From Gunning Bedford
Philada January [c.20]th 1777.
As I promised your Excelly some fiew days ago;1 so I now take the liberty of transmitting to you, my sentiments on the subject of some Regulations to take place in my Department. The confusion that has attended the Office hitherto, & the difficulty of executing the duty of it, has given me much uneasiness; but those difficulties & that confusion, I hope your Excelly will see has been owing to the want of those fiew regulations, which I have pointed out.
I have been much more perticular in the nature of the Office &c., then there would have been occasion for, for your Execelly’s perusal; but as I did not know wither you might not think proper to lay the matter before Congress, I thought it necessary on that account. The Congress, from their little attention to the department, I am convinced, must in a great measure be ignorant of the nature & importance of it. However I am in hopes, if your Excelly will be so good as to take notice of the matter; that the Departmt will be put on such a footing, as may reflect credit on the Officers in the execution of it, & answer every good purpose, that the publick can wish or expect.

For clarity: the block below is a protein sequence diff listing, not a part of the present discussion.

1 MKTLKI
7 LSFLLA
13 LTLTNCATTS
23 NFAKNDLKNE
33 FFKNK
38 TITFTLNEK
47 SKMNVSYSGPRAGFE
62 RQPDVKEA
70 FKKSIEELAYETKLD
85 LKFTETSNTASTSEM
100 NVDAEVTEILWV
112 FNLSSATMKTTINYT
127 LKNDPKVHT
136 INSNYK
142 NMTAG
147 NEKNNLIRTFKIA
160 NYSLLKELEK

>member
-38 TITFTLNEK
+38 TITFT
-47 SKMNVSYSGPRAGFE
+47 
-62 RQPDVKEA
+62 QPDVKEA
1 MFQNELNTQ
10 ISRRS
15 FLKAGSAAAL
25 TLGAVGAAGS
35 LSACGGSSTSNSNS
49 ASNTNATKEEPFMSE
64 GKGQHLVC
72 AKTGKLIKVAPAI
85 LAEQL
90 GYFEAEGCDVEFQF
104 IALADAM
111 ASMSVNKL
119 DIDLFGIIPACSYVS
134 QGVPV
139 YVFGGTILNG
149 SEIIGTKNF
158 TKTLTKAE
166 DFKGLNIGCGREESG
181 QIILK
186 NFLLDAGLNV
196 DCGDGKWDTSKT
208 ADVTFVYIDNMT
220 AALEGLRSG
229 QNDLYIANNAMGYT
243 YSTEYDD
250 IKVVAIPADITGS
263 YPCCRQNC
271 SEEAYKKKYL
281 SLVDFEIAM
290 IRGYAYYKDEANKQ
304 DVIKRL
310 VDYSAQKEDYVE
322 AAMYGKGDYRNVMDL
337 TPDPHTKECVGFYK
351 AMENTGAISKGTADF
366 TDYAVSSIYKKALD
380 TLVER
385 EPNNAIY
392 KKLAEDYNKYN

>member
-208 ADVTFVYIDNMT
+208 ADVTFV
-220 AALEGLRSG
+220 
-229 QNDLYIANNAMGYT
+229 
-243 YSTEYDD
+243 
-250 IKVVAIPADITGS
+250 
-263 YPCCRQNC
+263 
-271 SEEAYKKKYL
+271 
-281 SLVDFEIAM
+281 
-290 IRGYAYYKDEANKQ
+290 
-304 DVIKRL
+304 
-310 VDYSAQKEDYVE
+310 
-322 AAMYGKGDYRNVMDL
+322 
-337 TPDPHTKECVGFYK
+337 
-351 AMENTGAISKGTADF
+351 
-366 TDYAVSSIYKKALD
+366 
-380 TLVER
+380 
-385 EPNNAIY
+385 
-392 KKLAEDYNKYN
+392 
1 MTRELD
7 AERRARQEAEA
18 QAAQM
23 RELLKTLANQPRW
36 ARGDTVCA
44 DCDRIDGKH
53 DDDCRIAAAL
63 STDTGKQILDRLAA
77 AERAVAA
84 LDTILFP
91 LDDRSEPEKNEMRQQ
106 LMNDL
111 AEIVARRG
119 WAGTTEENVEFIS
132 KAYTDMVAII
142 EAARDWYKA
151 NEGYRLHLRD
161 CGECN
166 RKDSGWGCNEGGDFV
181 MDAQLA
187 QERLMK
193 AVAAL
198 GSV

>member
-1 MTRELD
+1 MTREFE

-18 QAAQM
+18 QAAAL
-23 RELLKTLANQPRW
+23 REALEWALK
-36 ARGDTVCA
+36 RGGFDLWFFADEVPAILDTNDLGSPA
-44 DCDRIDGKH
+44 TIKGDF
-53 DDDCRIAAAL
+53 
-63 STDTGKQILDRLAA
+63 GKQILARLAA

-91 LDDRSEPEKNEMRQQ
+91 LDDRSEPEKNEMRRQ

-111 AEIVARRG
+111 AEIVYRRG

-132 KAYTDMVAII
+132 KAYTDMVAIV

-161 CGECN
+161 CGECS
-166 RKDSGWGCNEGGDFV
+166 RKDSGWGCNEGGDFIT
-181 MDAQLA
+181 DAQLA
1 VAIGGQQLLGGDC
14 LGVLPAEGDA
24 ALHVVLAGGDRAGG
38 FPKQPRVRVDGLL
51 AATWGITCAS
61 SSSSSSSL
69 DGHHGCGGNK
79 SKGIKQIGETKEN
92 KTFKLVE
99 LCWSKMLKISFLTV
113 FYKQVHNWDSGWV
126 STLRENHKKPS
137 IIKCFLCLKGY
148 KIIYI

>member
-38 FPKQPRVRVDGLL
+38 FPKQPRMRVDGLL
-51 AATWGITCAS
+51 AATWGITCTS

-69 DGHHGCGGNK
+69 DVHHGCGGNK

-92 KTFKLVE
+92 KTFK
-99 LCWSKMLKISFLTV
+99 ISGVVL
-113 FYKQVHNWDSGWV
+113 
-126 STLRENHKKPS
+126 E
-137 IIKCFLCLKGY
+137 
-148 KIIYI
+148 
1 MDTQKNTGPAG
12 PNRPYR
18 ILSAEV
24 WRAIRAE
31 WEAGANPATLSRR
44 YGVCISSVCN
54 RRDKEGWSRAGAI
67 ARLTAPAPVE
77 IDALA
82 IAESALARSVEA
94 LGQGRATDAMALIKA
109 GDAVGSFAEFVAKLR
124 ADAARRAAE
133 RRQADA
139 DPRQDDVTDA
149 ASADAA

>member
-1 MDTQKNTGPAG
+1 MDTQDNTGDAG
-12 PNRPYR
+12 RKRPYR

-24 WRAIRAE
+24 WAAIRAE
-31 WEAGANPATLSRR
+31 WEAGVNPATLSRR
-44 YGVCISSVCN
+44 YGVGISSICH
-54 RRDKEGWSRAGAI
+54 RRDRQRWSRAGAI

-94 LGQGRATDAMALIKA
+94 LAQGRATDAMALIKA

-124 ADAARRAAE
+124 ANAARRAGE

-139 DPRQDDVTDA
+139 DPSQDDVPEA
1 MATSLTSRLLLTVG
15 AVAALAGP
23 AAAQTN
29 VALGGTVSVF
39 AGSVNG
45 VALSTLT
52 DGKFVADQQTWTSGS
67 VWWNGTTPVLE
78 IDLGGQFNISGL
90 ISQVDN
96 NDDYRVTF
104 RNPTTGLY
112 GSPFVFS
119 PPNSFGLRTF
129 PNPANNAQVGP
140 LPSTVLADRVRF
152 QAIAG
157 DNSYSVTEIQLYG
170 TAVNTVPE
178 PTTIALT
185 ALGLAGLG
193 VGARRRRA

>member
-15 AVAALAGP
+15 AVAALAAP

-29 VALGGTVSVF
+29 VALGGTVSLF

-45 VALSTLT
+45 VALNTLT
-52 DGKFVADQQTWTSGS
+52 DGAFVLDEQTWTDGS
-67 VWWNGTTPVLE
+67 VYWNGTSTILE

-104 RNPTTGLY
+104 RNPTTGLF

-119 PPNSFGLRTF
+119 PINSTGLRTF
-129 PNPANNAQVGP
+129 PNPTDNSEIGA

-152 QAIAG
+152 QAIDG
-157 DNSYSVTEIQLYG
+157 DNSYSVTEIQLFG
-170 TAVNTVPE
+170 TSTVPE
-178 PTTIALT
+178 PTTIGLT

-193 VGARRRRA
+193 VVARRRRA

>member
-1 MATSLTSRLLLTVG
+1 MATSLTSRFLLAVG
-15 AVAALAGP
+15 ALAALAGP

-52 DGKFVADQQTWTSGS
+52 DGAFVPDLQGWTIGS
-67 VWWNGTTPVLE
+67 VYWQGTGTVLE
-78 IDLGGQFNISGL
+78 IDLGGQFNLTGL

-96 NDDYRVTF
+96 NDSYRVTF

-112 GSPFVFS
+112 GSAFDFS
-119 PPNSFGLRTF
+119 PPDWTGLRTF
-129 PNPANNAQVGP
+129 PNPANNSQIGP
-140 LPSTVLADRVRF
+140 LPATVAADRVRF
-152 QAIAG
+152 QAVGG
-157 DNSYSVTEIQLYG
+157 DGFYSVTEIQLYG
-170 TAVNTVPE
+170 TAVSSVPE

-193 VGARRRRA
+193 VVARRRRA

I must beg leave to remind your Excelly, again of Mr Chases letter.2 Col. Moylan has told me, you were so good, as to tel[l] him you would get him the pay & rank of Colonel, if he continued in the Office. If your Excelly could think proper to make that the line with respect to me, I should think myself under many additional Obligations.
I hope to have the pleasure of seeing your Excelly in a fiew days. I have the honor to be with the greatest respect, your Excelly’s much Oblidged most obedt very Hbble Servt
ALS, DNA:PCC, item 152. The day of the month is omitted in the dateline of this letter, but Bedford writes in the opening paragraph that his letter to GW of 15 Jan. was written “some fiew days ago.”